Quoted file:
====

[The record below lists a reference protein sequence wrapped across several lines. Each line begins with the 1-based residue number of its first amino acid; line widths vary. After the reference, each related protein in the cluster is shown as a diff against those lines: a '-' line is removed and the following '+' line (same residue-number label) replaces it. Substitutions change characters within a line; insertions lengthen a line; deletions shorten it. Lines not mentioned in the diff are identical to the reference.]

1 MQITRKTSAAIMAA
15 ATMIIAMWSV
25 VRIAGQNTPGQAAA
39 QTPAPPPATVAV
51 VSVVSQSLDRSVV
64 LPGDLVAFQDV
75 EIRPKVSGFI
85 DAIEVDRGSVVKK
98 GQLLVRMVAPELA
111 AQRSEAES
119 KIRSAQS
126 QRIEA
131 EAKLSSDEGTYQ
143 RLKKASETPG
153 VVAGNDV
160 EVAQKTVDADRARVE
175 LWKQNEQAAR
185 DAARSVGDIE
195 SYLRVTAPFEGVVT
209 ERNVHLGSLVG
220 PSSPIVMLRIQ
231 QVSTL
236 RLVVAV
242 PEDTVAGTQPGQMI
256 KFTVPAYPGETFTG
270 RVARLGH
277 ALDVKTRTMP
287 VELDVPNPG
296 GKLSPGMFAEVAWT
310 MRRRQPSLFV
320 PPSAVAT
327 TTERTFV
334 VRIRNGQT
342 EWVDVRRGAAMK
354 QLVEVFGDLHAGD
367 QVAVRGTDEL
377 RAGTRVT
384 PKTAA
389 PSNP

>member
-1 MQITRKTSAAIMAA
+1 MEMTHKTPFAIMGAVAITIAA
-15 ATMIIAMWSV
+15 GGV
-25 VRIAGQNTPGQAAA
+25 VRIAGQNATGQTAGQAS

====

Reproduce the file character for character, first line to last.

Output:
[The record below lists a reference protein sequence wrapped across several lines. Each line begins with the 1-based residue number of its first amino acid; line widths vary. After the reference, each related protein in the cluster is shown as a diff against those lines: a '-' line is removed and the following '+' line (same residue-number label) replaces it. Substitutions change characters within a line; insertions lengthen a line; deletions shorten it. Lines not mentioned in the diff are identical to the reference.]

1 MQITRKTSAAIMAA
15 ATMIIAMWSV
25 VRIAGQNTPGQAAA
39 QTPAPPPATVAV
51 VSVVSQSLDRSVV
64 LPGDLVAFQDV
75 EIRPKVSGFI
85 DAIEVDRGSVVKK
98 GQLLVRMVAPELA
111 AQRSEAES
119 KIRSAQS
126 QRIEA
131 EAKLSSDEGTYQ
143 RLKKASETPG
153 VVAGNDV
160 EVAQKTVDADRARVE
175 LWKQNEQAAR
185 DAARSVGDIE
195 SYLRVTAPFEGVVT
209 ERNVHLGSLVG
220 PSSPIVMLRIQ
231 QVSTL
236 RLVVAV
242 PEDTVAGTQPGQMI
256 KFTVPAYPGETFTG
270 RVARLGH
277 ALDVKTRTMP
287 VELDVPNPG
296 GKLSPGMFAEVAWT
310 MRRRQPSLFV
320 PPSAVAT
327 TTERTFV
334 VRIRNGQT
342 EWVDVRRGAAMK
354 QLVEVFGDLHAGD
367 QVAVRGTDEL
377 RAGTRVT
384 PKTAA
389 PSNP

>member
-1 MQITRKTSAAIMAA
+1 MEMTHKTPFAIMGAVAITIAA
-15 ATMIIAMWSV
+15 GGV
-25 VRIAGQNTPGQAAA
+25 VRIAGQNATGQTAGQAS